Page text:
Info Will improve your Key: E flat major 3 Legato and portato touches Tempo: Andantino, un poco allegretto 3 Alberti bass Style: Classical 3 Playing of thirds in the RH The Classical style is among the hardest of all to play convincingly. While the notes in this beautiful, brief Andantino appear fairly innocuous, and could no doubt be played by most pianists, to articulate them with the necessary clarity, phrasing and dynamic detail, takes some practice. Examining the structure of a piece helps put it in perspective and provides food for thought regarding interpretation. The structure of this piece is quite clear. There are three sections, starting with a first section that goes from the opening to bar 8. The second section takes up at the end of bar 8 and continues through the beginning of bar 22, after which a third section, the coda, starts and goes to the end. The theme is clearly stated, in the first section, which provides all the melodic material, and is developed in the second section, while the third section is a calm, serene coda.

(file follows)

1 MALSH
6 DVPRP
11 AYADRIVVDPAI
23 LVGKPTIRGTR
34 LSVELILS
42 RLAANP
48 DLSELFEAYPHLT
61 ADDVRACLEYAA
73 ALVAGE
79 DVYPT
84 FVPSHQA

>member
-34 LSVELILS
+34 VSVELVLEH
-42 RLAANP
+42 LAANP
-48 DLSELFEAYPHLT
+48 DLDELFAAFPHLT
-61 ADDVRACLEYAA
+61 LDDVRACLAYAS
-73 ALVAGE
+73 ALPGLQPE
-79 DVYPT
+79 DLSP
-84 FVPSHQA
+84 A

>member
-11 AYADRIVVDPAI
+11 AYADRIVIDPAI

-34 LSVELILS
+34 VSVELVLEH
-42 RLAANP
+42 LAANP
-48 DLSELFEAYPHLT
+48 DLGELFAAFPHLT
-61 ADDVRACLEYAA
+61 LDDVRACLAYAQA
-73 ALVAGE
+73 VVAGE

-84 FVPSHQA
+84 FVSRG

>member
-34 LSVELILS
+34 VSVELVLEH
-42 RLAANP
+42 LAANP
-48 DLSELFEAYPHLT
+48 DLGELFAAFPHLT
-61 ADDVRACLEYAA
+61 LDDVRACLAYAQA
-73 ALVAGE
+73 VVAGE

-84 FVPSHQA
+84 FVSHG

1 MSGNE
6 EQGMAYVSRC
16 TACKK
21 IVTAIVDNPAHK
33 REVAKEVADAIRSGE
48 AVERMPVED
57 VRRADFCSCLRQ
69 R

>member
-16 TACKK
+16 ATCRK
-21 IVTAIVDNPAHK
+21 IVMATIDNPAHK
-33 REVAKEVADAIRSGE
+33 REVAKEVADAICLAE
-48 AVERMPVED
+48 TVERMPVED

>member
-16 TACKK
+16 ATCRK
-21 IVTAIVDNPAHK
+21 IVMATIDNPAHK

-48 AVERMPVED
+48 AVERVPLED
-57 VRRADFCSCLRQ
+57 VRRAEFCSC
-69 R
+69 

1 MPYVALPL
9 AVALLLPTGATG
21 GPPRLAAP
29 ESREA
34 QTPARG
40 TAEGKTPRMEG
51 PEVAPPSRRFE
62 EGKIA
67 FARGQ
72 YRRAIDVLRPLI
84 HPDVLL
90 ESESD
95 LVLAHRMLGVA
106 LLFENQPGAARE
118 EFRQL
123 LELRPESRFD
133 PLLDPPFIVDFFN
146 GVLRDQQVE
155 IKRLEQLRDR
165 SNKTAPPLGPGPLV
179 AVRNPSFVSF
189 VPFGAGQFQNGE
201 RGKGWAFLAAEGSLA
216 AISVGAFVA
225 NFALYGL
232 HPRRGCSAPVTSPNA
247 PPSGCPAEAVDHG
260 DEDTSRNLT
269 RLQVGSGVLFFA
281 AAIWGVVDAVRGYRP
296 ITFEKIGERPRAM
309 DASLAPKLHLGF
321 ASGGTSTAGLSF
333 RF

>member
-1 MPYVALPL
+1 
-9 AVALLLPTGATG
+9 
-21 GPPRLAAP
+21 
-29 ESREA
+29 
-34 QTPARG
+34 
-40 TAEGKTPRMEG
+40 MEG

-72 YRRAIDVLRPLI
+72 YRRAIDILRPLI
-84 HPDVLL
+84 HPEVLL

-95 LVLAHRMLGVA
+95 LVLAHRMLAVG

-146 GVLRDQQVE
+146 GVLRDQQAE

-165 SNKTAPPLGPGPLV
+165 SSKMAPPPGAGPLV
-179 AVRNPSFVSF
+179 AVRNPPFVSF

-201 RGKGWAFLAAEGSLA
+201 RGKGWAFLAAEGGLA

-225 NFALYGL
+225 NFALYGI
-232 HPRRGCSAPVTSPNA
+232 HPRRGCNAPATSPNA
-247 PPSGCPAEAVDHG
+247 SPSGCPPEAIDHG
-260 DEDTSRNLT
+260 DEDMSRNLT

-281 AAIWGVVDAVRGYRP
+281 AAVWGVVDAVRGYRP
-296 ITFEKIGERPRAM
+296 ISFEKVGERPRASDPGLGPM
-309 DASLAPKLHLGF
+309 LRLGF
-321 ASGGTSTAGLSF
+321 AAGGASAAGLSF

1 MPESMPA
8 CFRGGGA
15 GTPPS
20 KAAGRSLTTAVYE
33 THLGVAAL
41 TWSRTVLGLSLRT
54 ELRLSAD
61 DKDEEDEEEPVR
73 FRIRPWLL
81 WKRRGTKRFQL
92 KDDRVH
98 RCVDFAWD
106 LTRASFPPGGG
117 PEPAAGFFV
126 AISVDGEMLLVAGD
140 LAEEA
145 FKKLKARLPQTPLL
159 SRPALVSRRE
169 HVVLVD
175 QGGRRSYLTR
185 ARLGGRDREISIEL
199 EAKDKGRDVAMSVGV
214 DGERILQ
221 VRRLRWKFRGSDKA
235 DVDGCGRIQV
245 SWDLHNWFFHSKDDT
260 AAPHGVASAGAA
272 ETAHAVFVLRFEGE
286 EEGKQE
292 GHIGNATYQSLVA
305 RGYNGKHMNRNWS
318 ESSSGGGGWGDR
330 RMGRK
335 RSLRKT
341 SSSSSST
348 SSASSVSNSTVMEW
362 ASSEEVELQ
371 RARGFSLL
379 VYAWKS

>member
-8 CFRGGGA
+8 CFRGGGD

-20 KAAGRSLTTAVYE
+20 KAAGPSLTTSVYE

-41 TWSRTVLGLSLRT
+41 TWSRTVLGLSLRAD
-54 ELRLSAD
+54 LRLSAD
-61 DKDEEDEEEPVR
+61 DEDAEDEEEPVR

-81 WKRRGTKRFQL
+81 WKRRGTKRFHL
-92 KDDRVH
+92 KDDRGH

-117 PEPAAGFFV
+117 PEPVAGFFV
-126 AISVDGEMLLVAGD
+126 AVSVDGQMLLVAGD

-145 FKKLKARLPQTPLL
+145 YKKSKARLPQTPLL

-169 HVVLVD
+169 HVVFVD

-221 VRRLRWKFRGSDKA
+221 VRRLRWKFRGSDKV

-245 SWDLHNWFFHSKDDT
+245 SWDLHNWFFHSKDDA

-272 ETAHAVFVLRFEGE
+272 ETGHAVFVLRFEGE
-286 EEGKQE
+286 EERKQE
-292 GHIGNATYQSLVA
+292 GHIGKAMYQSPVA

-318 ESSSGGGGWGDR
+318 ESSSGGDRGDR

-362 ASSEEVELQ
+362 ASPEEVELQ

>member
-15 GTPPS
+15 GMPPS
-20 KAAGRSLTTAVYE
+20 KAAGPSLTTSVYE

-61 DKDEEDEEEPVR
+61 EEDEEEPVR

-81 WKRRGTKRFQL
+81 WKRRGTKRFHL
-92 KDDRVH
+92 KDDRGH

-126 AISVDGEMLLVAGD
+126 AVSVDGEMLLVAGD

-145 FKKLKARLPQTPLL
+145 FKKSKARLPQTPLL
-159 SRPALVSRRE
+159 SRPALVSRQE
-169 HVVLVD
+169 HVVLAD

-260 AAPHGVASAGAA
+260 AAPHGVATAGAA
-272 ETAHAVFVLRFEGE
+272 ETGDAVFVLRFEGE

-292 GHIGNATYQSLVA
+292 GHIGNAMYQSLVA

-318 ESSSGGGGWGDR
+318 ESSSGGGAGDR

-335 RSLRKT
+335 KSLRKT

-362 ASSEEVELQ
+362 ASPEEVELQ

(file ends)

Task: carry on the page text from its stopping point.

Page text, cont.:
© Fabrice Rizaato

Choose a speed that allows movement to satisfy the ‘un poco allegretto’ yet is slow enough to create an expressive, tender Andantino. An appropriate speed might be crotchet (quarter note) equals 80 beats per minute. To maintain a slow and steady pulse, develop a way of breaking the crotchet beat into subdivisions. There are no semiquavers (16th notes) in this piece, but try to count or ‘feel’ them anyway. Doing so will help avoid the tendency to rush. Resist the temptation to tap feet or count internally, instead count out loud at first to ensure that the pulse remains stable. Two techniques must be mastered to play this piece well. The first is to to integrate a ‘portato’ touch and the second is to assimilate a fluid, smooth musical line (legato) in the right hand (RH). Let’s start with portato. The left hand (LH) requires this touch for most of the piece, with the exception of bars 8-13, where the LH has an Alberti bass figure. The RH also uses portato, particularly for the upbeats.